CHICAGO -- Getting ready to make an organizational decision that will have impact for years to come, the Chicago Cubs have a big choice to make on Thursday night when they pick No. 2 overall in the draft.
By now you know the players who could be available, including two stud pitchers -- Mark Appel of Stanford and Jonathan Gray of Oklahoma. Appel might be the bigger name considering he's represented by Scott Boras and was drafted by the Pittsburgh Pirates eighth overall last year, before going back to Stanford for his senior season. By many accounts he got better.
"When he came back he was under a microscope every single time he went out (pitched)," Stanford associate head coach Dean Stotz said in a phone interview on Tuesday. "Every single time. And to perform what he did given that circumstance. You've got the ‘it' factor for me."
It's the reason Stotz believes Appel would be a "perfect" fit for the Cubs considering the attention he would garner compared to Houston, which picks No. 1, even though that's where Appel grew up.
"I think he'd be a great fit, I really do," Stotz said of Chicago. "I think he would be on a fast track."
It's hard to know if the Cubs care about Appel being on a fast track, not with a total rebuild going on within the organization. But they must like his makeup and his numbers. Appel was 10-4 with a 2.12 ERA for the Cardinal. He struck out 130 in 106 innings his senior year after turning down $3.8 million from the Pirates last summer.
"I don't know if he's a No. 1 or 2 in the big leagues but he could step in right now and not embarrass himself because he's a strike thrower with all three pitches," Stotz said.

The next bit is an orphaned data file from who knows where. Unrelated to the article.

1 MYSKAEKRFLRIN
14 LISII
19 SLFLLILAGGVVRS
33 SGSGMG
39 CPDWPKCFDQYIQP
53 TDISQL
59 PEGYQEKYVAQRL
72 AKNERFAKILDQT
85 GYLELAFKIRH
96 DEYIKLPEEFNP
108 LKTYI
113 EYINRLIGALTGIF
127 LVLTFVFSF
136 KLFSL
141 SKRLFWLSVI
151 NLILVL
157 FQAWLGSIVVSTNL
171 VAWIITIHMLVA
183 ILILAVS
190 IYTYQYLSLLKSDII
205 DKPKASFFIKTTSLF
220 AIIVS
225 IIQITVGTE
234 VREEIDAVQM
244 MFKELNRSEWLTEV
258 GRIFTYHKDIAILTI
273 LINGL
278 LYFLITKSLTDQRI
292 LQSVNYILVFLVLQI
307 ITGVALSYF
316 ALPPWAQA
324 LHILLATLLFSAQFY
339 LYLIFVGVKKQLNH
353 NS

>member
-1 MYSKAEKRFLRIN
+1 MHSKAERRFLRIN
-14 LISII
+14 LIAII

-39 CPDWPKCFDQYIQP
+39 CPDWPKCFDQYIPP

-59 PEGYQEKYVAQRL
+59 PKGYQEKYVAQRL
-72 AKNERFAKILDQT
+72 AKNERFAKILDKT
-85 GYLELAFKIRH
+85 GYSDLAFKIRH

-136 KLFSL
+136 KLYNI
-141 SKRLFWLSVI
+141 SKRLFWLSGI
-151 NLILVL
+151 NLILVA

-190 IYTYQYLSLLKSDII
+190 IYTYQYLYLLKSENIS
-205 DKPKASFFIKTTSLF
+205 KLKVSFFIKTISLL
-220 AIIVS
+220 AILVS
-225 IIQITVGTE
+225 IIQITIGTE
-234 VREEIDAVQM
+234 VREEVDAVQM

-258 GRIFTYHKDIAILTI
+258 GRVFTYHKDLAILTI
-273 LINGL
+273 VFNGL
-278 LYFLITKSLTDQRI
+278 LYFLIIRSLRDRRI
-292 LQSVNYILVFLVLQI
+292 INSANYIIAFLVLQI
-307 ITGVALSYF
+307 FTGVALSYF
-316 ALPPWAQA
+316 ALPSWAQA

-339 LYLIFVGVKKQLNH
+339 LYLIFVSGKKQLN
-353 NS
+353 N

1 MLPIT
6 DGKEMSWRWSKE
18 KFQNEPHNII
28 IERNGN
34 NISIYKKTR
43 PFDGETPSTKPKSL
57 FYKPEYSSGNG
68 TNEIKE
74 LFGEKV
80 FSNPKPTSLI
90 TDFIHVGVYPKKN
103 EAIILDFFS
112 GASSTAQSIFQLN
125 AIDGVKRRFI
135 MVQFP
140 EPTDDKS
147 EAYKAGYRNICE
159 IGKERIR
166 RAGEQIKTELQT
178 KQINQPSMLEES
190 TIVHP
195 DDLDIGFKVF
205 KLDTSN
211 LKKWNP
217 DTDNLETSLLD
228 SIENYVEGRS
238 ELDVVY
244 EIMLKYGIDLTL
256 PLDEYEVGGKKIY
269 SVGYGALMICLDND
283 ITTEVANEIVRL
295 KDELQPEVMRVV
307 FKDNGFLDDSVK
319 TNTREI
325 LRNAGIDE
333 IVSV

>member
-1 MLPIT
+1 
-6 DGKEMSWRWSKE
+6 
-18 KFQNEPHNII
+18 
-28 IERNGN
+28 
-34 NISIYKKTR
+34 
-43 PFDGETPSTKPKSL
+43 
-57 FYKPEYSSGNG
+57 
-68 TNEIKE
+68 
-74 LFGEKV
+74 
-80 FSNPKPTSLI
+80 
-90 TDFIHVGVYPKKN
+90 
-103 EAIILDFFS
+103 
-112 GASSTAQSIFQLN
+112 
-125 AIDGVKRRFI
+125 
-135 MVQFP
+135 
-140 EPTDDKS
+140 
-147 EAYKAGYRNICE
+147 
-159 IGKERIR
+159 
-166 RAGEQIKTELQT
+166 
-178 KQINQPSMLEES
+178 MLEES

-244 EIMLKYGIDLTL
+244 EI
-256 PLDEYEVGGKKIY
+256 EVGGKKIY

But it's Appel's makeup that has impressed his coach as much as anything. Whether it's turning down the money to stay in school or getting better as a person and pitcher with so much scrutiny, Stotz is a believer. And, again, his situation in returning to Stanford has him battle-tested for professional ball.
"When you look at the other guys in the draft, they're not under nearly as much pressure as he was under," Stotz said. "It's like Andrew Luck returning for football.
"Stanford affiliate athletes won 12 gold medals in the Olympics. Tiger Woods was here. You learn to cope with those things. Will he do it? I don't know but he's as well prepared to do it as anyone out there."
Every player is a risk -- is Appel less of one than most?
ESPN draft guru Keith Law believes coming back for another year at college has sharpened Appel's game. Law writes:
- The aggressiveness that was lacking last year is there now, and his off-speed stuff is better, making the decision look extremely sound, as he's well-positioned to receive more than the $3.8 million he turned down from the Pirates. Appel will sit 92-97 mph frequently and has hit 99 in the past, holding his velocity deep into games and commanding the heck out of it, especially when he tries to work down in the zone.
Stotz acknowledged that the presence of Cubs president Theo Epstein and some of his top lieutenants at Appel's most recent starts -- before Stanford's season ended -- means the team is serious. We knew that already considering the lack of impact pitchers the Cubs have on the horizon. Appel would fit that bill.
Turning down the money was impressive but other athletes have done the same. Stotz has even higher praise for his former pitcher.
"If he married your daughter you'd get on your hands and knees and thank God for it," Stotz said.